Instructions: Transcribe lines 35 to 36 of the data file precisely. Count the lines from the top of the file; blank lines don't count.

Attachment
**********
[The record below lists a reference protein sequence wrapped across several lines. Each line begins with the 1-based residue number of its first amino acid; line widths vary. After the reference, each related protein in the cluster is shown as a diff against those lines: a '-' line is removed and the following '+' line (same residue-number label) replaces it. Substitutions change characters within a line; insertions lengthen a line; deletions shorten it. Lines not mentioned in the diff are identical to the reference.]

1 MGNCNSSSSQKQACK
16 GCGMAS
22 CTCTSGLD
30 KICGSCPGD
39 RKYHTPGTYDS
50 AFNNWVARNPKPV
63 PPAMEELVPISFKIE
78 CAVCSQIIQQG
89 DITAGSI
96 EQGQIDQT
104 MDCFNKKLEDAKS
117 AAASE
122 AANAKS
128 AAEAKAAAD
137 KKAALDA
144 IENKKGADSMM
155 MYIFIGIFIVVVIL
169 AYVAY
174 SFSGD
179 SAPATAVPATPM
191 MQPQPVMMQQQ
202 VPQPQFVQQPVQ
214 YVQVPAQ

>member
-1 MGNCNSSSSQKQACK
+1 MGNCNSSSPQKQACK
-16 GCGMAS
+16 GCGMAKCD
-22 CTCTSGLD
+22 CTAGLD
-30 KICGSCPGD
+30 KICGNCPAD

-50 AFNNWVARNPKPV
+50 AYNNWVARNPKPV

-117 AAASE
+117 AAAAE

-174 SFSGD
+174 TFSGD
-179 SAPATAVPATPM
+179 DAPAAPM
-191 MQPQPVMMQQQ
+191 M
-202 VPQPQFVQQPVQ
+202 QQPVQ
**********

+50 AYNNWVARNPKPV

-117 AAASE